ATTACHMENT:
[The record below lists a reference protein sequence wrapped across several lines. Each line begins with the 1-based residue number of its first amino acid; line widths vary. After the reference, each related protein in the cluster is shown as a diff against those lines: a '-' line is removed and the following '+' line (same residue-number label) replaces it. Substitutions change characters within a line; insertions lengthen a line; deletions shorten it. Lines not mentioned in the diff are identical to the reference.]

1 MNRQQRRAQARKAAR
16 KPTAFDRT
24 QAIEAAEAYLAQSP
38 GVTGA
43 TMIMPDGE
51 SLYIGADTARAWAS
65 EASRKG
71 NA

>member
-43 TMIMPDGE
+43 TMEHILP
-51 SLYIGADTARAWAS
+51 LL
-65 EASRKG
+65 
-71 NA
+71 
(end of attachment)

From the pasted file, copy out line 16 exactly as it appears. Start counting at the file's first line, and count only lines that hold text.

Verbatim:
+65 